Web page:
Made this cake for my husband's birthday - it was a hit! I can't say that you can absolutely taste the stout in it, but there is certainly a resonant, ferrous tang which we happen to love. There is enough sugar - a certain understatement here - to counter any potential bitterness of the Guinness. Made a cream cheese frosting to echo the pale head that sits on top of a glass of stout. It's unconventional to add cream but it makes it frothier and lighter which I regard as aesthetically and gastronomically delightful.
1Preheat the oven to gas mark 4/180°C/350°F, and butter and line a 23 cm spring form tin.
2Pour the Guinness into a large wide saucepan, add the butter - in spoons or slices - and heat until the butter's melted, at which time you should whisk in the cocoa and sugar. Beat the sour cream with the eggs and vanilla and then pour into the brown, buttery, beery pan and finally whisk in the flour and baking soda.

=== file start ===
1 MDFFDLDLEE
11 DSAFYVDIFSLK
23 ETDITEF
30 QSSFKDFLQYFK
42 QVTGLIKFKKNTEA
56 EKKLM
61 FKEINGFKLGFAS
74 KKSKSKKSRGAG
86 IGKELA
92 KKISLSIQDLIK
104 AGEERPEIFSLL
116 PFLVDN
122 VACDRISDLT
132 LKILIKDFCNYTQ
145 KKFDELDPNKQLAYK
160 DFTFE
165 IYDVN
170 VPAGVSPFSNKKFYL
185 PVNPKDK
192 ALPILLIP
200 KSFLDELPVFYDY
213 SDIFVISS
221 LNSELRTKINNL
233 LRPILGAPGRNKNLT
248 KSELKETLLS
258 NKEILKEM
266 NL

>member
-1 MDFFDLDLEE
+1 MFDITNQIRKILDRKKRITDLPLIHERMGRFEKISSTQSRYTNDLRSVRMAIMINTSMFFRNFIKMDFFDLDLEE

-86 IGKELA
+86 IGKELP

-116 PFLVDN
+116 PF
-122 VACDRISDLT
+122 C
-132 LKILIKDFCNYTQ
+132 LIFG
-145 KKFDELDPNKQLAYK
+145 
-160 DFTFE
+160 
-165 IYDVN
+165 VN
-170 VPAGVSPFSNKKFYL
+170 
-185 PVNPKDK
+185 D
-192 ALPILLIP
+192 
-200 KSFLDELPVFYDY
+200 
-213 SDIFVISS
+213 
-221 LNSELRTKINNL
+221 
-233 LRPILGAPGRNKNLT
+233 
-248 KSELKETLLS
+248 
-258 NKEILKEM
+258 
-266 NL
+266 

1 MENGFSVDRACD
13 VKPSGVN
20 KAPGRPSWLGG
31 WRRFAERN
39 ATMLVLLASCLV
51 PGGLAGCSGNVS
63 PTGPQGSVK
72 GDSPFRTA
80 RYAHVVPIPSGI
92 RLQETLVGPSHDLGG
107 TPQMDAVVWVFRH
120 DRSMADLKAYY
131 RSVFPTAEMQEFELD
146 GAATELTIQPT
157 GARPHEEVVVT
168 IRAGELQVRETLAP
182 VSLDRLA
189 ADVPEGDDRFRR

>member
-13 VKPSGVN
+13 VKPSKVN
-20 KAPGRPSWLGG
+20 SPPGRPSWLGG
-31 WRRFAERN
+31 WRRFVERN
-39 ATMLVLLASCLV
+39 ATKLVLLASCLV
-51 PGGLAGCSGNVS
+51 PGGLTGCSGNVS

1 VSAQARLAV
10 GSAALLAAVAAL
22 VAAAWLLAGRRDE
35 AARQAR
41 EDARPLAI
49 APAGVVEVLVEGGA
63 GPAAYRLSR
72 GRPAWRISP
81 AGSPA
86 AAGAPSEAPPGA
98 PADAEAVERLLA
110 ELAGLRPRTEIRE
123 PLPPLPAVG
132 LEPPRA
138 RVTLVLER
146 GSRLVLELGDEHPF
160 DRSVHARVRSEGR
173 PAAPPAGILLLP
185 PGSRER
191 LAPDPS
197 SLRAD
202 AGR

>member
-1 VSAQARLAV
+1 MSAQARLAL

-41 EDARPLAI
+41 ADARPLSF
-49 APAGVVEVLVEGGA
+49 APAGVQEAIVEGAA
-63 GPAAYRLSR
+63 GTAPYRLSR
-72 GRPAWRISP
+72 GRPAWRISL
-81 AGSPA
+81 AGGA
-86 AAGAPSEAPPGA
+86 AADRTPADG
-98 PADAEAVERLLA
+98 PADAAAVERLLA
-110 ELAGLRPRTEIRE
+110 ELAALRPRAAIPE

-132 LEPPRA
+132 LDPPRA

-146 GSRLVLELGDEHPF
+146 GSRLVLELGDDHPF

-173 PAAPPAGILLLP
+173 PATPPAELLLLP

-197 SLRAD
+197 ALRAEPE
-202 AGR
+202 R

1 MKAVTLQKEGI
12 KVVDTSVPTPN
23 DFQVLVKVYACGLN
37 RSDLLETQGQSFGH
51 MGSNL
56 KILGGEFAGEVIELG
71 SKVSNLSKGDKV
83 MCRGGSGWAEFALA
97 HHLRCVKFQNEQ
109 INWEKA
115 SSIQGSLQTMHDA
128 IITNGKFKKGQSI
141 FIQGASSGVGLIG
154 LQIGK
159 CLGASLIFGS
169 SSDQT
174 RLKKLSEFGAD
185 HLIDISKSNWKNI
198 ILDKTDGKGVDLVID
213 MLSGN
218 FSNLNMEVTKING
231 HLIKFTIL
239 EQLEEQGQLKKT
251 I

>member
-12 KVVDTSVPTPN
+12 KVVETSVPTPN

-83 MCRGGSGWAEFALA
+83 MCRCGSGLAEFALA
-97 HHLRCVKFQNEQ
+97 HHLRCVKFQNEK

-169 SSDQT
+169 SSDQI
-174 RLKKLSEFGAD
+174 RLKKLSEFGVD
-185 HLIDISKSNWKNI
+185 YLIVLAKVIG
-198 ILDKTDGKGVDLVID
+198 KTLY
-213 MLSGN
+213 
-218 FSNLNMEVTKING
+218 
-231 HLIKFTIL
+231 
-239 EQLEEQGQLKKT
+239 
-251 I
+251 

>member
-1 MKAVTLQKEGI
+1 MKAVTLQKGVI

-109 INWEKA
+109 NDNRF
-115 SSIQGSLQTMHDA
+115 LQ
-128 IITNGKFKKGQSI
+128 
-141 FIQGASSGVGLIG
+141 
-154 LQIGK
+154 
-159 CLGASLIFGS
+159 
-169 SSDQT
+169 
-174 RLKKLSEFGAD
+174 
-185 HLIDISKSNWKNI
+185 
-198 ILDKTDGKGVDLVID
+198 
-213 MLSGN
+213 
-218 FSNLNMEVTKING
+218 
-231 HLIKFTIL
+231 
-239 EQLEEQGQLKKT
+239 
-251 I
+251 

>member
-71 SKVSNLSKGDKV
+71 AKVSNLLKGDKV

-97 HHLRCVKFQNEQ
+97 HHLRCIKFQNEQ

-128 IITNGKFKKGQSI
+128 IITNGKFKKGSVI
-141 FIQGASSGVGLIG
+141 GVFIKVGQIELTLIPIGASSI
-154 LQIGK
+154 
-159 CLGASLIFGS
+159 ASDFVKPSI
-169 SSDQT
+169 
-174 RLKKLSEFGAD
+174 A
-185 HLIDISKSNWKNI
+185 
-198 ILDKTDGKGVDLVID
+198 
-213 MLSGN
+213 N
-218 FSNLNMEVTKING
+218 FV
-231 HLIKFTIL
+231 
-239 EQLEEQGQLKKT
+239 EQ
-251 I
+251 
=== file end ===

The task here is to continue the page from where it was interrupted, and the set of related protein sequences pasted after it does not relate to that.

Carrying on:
3Pour the cake batter into the greased and lined tin and bake for 45 minutes to an hour. Leave to cool completely in the tin on a cooling rack, as it is quite a damp cake.
4When the cake's cold, sit it on a flat platter or cake stand and get on with the icing. Lightly whip the cream cheese until smooth, sieve over the icing sugar and then beat them both together. Or do this in a processor, putting the unsieved icing sugar in first and blitz to remove lumps before adding the cheese.
5Add the cream and beat again until it makes a spreadable consistency. Ice the top of the black cake so that it resembles the frothy top of the famous pint.
Create bakery-quality cupcakes, cakes, and cookies at home by creating beautiful rosettes. What You'll NeedRoyal icingGel food colors for rosettes and leavesPiping bagWilton 21 star tipWilton 352 leaf tip1. Make...